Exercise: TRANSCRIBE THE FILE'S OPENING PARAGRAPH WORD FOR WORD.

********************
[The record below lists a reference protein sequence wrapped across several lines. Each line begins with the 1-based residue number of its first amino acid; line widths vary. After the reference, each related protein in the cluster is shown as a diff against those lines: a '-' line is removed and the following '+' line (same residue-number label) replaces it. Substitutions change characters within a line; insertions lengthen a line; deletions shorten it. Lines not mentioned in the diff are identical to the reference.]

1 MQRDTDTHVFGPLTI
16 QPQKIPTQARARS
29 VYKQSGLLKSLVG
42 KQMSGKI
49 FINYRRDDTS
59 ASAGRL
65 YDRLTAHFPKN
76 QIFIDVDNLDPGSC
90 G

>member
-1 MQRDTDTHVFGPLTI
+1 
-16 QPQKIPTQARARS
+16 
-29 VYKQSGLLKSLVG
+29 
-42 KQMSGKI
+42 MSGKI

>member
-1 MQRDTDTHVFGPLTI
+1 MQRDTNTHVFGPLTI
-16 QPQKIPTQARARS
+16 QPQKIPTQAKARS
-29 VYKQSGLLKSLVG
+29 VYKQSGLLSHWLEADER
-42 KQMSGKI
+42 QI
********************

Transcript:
[The record below lists a reference protein sequence wrapped across several lines. Each line begins with the 1-based residue number of its first amino acid; line widths vary. After the reference, each related protein in the cluster is shown as a diff against those lines: a '-' line is removed and the following '+' line (same residue-number label) replaces it. Substitutions change characters within a line; insertions lengthen a line; deletions shorten it. Lines not mentioned in the diff are identical to the reference.]